Your advisor may have told you that he or she accounted for different outcomes by using a software program that does what’s called a Monte Carlo simulation. (Again, it sounds fancy so it is often treated as gospel.) A Monte Carlo simulation tries to predict different outcomes by varying the inputs into the model and then spitting out an overall probability of success of your retirement plan.
There are several problems with this. First, as I pointed out above, statistics doesn’t help you when your sample size is one. Besides, what good is it to say I might have a 25% chance of needing to look for a job in my 80s?
Second, all the Monte Carlo simulations I have seen are still based on inputting different average rates of return and do not account for sequencing and year-to-year volatility. As I just explained, you can have more than 1.3 trillion completely different outcomes with just 15 years’ worth of returns, all of which have the same average rate of return.
Over longer periods of time, the number of different outcomes goes up exponentially to numbers I can’t even pronounce. Since no one knows what the average rate of return will be in the future, let alone what the volatility and sequence of returns will be over the next 15 to 30 years, a Monte Carlo simulation isn’t of much help either.
A Word About Projected Growth Rates
In addition, as I mentioned above, most of the models I have seen are using predictions of average growth rates in the 6% to 7% range. Even if we put aside the problem of using averages without accounting for volatility, using averages of anything more than 5% is doing a disservice to investors.
As I previously mentioned, the average compounded rate of return of the S&P 500 during the past 15 years has been 4.25%, and that’s with dividends reinvested. (Without dividend reinvestment, it would have been even lower.) While it is true the S&P 500 had an average compounded return of almost 10% over the 50-year period from 1965 through the end of 2014, you must remember that we are in a much different place now than we were in 1965.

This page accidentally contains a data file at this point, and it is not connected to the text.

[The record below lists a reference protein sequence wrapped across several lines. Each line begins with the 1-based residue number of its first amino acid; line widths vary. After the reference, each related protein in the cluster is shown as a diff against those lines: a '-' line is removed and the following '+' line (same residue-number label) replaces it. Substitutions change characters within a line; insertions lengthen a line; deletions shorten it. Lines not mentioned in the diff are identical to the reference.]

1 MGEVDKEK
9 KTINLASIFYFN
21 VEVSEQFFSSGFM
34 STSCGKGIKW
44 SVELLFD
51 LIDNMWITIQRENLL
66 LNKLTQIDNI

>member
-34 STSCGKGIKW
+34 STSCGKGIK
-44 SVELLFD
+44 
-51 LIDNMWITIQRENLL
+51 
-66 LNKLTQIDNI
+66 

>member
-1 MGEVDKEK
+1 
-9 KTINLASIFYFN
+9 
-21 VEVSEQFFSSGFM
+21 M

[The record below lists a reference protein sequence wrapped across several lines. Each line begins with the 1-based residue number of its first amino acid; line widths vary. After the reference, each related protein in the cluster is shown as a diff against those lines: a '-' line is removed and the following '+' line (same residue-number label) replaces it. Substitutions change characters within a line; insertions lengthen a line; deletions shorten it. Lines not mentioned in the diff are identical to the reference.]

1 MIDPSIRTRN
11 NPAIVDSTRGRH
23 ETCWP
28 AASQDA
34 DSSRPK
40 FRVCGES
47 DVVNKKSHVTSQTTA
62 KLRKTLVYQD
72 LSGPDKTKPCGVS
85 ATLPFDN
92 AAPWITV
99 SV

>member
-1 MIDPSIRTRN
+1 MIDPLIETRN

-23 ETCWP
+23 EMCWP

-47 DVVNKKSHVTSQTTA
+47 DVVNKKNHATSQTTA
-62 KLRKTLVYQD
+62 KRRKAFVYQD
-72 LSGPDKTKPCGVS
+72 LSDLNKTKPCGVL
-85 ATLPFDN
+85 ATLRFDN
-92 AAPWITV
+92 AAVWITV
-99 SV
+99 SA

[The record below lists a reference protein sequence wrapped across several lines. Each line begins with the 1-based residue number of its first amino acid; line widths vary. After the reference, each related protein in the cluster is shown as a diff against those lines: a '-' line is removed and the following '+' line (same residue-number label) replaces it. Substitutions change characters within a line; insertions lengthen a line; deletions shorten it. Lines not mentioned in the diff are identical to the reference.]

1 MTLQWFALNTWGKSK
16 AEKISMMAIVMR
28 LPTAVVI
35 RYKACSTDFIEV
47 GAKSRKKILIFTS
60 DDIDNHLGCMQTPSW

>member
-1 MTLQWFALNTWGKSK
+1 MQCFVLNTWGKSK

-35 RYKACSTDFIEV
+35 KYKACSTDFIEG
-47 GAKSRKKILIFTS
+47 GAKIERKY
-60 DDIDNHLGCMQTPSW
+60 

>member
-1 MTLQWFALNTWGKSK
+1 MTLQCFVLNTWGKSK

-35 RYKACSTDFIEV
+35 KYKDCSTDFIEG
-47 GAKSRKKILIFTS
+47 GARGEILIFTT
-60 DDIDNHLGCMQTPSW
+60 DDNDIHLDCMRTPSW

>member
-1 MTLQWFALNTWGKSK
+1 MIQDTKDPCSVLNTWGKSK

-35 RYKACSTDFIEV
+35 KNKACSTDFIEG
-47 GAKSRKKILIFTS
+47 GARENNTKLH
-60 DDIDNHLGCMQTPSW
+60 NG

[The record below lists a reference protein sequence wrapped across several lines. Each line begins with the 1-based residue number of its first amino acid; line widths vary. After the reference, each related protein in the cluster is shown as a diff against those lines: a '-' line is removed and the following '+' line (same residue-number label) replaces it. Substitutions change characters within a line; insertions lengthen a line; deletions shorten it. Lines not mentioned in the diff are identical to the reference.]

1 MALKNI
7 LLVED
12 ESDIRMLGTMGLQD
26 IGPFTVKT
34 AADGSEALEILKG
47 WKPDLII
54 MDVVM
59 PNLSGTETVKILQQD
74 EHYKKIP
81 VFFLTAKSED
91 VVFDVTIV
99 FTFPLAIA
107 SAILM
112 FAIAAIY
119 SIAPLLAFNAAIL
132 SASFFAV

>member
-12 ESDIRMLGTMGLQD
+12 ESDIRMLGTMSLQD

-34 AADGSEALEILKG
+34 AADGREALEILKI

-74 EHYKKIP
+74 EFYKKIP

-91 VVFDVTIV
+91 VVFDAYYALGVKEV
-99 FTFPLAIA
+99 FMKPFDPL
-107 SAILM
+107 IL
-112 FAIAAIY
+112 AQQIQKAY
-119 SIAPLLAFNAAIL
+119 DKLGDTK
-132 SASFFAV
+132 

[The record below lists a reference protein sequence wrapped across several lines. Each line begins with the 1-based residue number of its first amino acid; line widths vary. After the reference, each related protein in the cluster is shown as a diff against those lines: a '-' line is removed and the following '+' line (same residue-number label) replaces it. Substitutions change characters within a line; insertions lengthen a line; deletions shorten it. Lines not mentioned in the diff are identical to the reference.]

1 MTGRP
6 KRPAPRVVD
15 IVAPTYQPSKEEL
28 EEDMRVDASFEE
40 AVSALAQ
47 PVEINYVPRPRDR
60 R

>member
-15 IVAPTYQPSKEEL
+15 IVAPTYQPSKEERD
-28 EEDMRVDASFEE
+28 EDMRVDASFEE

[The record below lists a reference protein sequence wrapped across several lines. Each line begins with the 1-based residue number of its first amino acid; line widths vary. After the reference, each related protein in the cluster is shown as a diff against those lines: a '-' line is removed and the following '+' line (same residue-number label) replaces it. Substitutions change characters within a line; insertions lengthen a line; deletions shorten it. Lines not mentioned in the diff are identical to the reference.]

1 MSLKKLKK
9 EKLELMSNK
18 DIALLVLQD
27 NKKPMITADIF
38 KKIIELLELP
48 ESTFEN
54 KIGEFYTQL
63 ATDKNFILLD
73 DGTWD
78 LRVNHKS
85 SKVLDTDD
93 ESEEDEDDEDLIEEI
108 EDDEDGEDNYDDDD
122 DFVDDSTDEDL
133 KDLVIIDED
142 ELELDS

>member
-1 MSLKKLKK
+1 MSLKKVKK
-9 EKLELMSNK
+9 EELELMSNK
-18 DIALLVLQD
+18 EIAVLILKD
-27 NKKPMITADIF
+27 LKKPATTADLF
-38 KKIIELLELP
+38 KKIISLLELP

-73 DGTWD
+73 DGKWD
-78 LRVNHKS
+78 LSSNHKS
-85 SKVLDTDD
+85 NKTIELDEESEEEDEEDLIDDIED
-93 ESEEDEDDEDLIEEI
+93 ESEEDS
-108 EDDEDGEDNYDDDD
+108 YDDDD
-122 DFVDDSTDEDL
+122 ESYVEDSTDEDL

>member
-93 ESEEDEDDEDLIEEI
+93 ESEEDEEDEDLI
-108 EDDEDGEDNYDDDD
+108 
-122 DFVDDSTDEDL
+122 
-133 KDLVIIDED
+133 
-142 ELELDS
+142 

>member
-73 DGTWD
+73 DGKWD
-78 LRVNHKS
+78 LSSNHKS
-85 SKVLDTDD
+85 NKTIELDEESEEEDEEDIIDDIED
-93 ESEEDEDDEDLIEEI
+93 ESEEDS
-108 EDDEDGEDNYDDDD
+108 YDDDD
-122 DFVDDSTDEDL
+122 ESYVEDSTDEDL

Our market and economy had a lot more room to grow in the 1960s, 70s, and 80s than they do now. The population was expanding and the baby boomers were hitting the workforce. Now our population is aging, the birth rate is declining, and the country has moved to a mature, service-based economy. Future growth rates are not likely to match the previous 50 years.
That period was also skewed by one of the greatest 18-year bull market runs in the history of financial markets from 1982 through 1999, which included the hysteria of the Internet stock market bubble. That hysterical period will also not likely be replicated any time soon.
And finally, if you don’t believe me, then please allow me to introduce Warren Buffett. Here’s what he said in his 1999 annual letter to Berkshire Hathaway shareholders:
We see growth in corporate profits as being largely tied to the business done in the country (GDP), and we see GDP growing at a real rate [i.e., nominal rate minus inflation] of about 3%. In addition, we have hypothesized 2% inflation.
* * *
If profits do indeed grow along with GDP, at about a 5% rate, the valuation placed on American business is unlikely to climb by much more than that.
And the next 15 years produced an average market return of 4.25%, not a bad prediction by Mr. Buffett.
For the next 15 years, I am not aware of any evidence that suggests we should expect growth in our economy any greater than what we have been seeing the past 15 years. That means retirement models using growth rates any higher than 5% are essentially crossing their fingers hoping for the best and not planning for the worst.